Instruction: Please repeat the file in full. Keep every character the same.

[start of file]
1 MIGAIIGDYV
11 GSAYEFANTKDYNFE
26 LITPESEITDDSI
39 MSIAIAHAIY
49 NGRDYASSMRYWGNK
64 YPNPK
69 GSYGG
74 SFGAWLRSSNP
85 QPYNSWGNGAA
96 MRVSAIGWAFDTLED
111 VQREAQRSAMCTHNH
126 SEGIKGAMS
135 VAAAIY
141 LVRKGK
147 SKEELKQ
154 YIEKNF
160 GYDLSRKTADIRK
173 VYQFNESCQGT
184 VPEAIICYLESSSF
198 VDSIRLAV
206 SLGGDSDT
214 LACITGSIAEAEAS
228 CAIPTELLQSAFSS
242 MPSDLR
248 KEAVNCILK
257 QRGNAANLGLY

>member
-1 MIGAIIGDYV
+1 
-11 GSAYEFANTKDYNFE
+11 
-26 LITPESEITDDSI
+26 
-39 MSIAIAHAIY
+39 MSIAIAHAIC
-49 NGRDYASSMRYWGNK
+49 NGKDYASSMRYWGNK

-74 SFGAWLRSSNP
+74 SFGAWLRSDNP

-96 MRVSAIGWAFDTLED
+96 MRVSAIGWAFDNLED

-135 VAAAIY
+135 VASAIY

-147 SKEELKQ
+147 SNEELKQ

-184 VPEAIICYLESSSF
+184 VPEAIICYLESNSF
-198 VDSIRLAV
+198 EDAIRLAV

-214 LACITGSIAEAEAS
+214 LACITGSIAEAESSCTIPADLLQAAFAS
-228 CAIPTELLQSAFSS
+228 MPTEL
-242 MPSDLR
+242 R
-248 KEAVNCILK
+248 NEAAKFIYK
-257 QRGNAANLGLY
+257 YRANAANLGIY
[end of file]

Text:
1 MIGAIIGDYV
11 GSAYEFANTKDYNFE
26 LITPESEITDDSI
39 MSIAIAHAIY
49 NGRDYASSMRYWGNK
64 YPNPK
69 GSYGG
74 SFGAWLRSSNP
85 QPYNSWGNGAA
96 MRVSAIGWAFDTLED
111 VQREAQRSAMCTHNH
126 SEGIKGAMS
135 VAAAIY
141 LVRKGK
147 SKEELKQ
154 YIEKNF
160 GYDLSRKTADIRK
173 VYQFNESCQGT
184 VPEAIICYLESSSF
198 VDSIRLAV
206 SLGGDSDT
214 LACITGSIAEAEAS
228 CAIPTELLQSAFSS
242 MPSDLR
248 KEAVNCILK
257 QRGNAANLGLY

>member
-1 MIGAIIGDYV
+1 
-11 GSAYEFANTKDYNFE
+11 
-26 LITPESEITDDSI
+26 
-39 MSIAIAHAIY
+39 MSIAIAHAIC
-49 NGRDYASSMRYWGNK
+49 NGKDYASSMRYWGNK

-74 SFGAWLRSSNP
+74 SFGAWLRSDNP

-96 MRVSAIGWAFDTLED
+96 MRVSAIGWAFDNLED

-135 VAAAIY
+135 VASAIY

-147 SKEELKQ
+147 SNEELKQ

-184 VPEAIICYLESSSF
+184 VPEAIICYLESNSF
-198 VDSIRLAV
+198 EDAIRLAV

-214 LACITGSIAEAEAS
+214 LACITGSIAEAESSCTIPADLLQAAFAS
-228 CAIPTELLQSAFSS
+228 MPTEL
-242 MPSDLR
+242 R
-248 KEAVNCILK
+248 NEAAKFIYK
-257 QRGNAANLGLY
+257 YRANAANLGIY